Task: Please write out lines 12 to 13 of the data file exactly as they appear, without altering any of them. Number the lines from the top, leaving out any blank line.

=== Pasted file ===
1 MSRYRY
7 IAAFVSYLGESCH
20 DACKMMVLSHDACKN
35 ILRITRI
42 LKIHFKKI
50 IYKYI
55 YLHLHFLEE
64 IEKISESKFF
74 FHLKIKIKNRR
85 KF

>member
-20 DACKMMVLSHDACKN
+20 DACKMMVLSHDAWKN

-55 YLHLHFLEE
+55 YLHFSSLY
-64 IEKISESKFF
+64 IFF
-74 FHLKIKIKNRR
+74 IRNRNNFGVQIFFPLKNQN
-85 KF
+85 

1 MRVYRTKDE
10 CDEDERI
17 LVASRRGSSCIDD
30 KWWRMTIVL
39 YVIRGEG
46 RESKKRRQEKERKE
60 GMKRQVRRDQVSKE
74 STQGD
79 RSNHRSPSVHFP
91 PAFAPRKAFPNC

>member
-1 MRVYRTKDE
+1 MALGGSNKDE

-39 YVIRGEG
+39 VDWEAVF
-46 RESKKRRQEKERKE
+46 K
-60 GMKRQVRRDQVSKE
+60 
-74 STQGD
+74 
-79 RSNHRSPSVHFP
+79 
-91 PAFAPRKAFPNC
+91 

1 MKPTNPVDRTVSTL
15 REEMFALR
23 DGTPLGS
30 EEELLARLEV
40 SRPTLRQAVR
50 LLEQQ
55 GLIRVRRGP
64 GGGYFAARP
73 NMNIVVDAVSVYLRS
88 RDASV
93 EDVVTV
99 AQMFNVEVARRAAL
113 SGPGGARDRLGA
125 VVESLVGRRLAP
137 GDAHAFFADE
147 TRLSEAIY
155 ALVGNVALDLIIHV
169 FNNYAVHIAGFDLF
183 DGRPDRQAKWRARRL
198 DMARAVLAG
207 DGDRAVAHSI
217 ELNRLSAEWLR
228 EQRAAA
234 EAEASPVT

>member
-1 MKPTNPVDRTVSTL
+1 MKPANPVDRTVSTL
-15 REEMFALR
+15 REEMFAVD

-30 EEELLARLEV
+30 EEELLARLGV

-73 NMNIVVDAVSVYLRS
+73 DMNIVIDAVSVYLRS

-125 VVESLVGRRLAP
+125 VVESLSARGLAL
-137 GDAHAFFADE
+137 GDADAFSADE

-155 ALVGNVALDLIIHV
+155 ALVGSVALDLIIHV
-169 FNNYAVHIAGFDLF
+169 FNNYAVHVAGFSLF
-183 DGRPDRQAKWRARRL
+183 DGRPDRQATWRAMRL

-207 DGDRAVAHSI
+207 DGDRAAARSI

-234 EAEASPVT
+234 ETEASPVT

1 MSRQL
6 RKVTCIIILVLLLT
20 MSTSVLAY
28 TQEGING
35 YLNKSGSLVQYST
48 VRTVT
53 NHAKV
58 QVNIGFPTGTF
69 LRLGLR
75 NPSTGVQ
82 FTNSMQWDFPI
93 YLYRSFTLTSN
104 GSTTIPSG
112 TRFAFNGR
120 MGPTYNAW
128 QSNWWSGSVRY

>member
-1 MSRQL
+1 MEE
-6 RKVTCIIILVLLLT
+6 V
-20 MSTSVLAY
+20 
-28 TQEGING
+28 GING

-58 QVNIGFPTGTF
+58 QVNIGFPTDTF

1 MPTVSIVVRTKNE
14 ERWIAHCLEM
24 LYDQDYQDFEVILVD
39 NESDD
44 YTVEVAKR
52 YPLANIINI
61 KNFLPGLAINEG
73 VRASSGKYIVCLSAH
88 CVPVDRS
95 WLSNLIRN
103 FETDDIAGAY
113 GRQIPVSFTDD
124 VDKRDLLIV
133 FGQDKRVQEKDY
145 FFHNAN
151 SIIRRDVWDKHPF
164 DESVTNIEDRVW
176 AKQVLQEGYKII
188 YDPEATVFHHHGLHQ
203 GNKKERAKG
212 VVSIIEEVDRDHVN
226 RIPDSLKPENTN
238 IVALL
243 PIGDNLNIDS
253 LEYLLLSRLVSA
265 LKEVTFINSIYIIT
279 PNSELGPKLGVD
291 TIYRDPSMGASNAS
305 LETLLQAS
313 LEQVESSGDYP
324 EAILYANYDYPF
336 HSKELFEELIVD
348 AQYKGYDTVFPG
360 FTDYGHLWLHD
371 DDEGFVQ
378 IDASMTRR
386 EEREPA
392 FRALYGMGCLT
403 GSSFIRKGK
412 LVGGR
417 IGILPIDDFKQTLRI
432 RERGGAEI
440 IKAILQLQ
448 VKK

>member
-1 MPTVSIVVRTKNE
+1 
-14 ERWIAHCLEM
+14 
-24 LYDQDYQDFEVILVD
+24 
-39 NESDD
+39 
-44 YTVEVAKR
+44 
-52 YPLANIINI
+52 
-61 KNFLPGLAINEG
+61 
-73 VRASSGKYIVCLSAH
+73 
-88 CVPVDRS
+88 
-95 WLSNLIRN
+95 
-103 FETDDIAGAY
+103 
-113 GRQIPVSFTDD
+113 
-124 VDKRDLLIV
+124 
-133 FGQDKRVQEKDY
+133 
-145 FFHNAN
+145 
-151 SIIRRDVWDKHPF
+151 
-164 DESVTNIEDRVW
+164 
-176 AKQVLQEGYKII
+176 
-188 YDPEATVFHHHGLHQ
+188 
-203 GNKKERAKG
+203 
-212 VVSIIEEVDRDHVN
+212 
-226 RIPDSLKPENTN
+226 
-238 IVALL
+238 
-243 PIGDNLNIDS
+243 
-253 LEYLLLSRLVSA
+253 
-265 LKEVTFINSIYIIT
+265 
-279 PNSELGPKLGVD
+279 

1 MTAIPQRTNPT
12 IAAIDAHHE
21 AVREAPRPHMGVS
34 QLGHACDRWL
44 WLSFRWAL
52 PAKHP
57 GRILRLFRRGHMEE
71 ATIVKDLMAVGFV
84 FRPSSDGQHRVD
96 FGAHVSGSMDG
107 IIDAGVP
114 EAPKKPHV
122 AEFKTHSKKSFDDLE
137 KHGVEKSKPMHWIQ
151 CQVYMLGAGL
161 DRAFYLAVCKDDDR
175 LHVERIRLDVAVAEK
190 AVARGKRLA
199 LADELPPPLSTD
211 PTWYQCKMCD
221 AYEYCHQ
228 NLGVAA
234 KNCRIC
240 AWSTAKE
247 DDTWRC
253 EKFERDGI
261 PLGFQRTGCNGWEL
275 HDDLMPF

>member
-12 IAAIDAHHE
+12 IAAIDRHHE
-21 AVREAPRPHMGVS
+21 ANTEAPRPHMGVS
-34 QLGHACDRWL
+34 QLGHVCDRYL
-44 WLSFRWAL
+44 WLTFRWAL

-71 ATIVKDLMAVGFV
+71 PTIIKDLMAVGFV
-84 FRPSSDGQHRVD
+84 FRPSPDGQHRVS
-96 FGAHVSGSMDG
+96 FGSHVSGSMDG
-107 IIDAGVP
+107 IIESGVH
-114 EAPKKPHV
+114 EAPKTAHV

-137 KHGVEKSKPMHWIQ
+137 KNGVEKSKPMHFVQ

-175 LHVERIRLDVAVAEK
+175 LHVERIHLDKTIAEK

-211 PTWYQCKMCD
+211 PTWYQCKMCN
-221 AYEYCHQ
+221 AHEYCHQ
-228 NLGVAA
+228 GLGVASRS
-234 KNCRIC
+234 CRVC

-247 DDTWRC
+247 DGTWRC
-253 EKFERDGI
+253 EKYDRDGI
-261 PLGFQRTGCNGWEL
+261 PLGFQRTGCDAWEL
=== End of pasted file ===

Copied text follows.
-20 DACKMMVLSHDACKN
+20 DACKMMVLSHDAWKN